Why Choose Cartagena?
Here at Si Spain, we welcome the news that P&O Cruises is bringing cruise tourists to the city of Cartagena for the very first time this summer.
It very much remains a traditional Spanish city with an abundance of history, making it a charming tourist hotspot for native and foreign tourists alike.
Neighbouring towns and urbanizations within 10 minutes drive of the city are currently seeing a housing development surge. We have new build villas and apartments in locations such as Mar De Cristal, Playa Honda and Cala Medina listed on our website. These are handpicked by Si Spain as they cater to our UK buyers searching for holiday homes and holiday lets surrounded by traditional Spanish coastal resorts, towns and countryside.
So why has P&O chosen Cartagena as a destination point, and why should you consider it as a holiday home location? We thought that we'd give you a little overview of what the beautiful city has to offer…
Steeped in history (and military conflict)
Sitting comfortably on the southeastern coast of Spain, Cartagena holds a rich history:
- The city was founded by the Carthaginians around 200 BCE due to both her strategic position on the coast as well as her plentiful silver mines
- Cartagena was then captured by the Romans in 209 BCE helping them power over Spain
- Further conflict then occurred in 425 as the Goths lay waste to the city.
- Even as late as 1936-39 Cartagena was still experiencing turmoil, acting as a Republican naval base during the Spanish Civil War.
It is, therefore, no surprise that Cartagena holds several museums that tell the story of its rich and checkered past. These include La Casa de la Fortuna, El Barrio del Foro Romano, El Museo Naval de Cartegena, and El Museo Nacional de Arqueologia Subacuatica to name a few.
El Portal Museo Arqueologico, in particular, is only a few meters from the popular El Corte Ingles shopping centre. And the old town walls built by the Carthaginians are still visible after thousands of years in the Muralla Punica Interpretation Centre, offering a fascinating insight into Carthaginian conflict at the time.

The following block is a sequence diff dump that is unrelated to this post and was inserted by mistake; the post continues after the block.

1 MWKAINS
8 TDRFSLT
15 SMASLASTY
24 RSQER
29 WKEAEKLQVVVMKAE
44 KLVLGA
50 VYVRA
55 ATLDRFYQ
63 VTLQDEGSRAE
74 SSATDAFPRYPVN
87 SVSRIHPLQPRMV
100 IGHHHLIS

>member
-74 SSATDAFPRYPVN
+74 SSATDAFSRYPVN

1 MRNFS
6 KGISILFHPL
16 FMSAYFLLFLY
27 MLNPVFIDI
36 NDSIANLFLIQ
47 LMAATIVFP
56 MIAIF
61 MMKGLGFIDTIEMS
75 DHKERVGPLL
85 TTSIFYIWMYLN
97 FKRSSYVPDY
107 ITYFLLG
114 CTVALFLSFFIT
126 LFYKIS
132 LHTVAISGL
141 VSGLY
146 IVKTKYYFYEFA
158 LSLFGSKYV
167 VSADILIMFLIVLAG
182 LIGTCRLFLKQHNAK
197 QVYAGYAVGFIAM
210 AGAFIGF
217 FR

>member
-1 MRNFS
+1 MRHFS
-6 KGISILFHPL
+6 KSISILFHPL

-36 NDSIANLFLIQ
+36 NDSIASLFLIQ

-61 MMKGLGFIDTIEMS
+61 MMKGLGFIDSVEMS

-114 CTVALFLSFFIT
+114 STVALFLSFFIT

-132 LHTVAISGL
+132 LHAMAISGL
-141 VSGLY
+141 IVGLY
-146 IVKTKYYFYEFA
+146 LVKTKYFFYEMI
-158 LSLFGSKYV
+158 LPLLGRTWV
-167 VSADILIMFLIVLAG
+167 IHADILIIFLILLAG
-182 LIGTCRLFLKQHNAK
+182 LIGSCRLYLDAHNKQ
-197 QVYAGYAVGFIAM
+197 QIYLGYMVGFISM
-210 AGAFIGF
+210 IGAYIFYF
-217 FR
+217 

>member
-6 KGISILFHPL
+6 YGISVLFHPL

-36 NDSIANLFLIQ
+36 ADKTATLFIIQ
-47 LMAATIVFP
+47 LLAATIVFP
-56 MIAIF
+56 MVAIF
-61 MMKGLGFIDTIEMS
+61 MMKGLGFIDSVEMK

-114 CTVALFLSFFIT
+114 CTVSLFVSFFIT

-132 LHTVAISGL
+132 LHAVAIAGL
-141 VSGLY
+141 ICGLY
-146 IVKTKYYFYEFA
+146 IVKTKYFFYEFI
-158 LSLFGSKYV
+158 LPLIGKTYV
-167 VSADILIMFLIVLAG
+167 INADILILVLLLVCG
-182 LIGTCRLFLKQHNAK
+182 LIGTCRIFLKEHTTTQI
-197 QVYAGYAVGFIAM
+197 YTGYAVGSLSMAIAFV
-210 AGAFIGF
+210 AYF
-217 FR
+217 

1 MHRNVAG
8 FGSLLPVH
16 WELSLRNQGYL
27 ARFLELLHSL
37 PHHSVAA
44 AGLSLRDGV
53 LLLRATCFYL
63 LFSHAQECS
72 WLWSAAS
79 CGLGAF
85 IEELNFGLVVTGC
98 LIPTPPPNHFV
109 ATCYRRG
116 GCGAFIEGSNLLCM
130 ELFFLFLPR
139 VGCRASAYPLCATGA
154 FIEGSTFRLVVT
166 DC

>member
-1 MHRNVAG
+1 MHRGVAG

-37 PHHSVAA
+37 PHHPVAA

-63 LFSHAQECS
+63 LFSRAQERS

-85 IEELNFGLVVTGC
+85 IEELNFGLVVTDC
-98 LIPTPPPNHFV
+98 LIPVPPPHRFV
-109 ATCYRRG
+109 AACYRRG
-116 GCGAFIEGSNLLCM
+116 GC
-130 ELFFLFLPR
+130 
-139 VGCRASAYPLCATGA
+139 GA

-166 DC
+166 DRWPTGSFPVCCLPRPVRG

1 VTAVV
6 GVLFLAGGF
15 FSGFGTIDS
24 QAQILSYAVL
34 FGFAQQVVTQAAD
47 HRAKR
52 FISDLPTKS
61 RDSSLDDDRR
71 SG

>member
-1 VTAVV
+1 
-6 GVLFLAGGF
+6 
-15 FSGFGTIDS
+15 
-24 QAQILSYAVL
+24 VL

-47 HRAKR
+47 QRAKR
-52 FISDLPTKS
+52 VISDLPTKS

This just scratches the surface. For more information on Cartagena's captivating history visit https://www.britannica.com/place/Cartagena-Spain
Spectacular at night
Cartagena's city is dazzling at night. This is when Cartagena's true beauty is revealed. For a city centre, the mood on an evening is calm and quiet, unless it's Fiesta time when the city comes alive.
The small artisans are open at this time, alongside the restaurants with their abundant outdoor seating. The cuisine is varied, but you'll soon be able to find a place serving the traditional Spanish and regional food you'd expect from such a city. The pockets of green spaces with towering palm trees offer a stunning setting for dinner.
For true foodies, we say don't forget to try the Cartagena Tapas Trail…For more information see: http://www.pocruises.com/cruise-destinations/cartagena-cruises/
One detail about Cartagena becomes more apparent at night: the statues. Perfectly lit, these statues are dotted among the city providing a further glimpse into Cartagena's history – perfect to experience during a warm evening's stroll.
The 'Waiting Soldier', for example, sits within jumping distance of Cartagena's town hall (otherwise known as Ayuntamiento Cartagena in Spanish). Today, the town hall acts as 'the administrative home of the Council of Cartagena', and in addition to this, there are two exhibition halls as well as a spacious car park a short minute walk away. For further information see: https://murciatoday.com/palacio-consistorial-cartagena_12385-a.html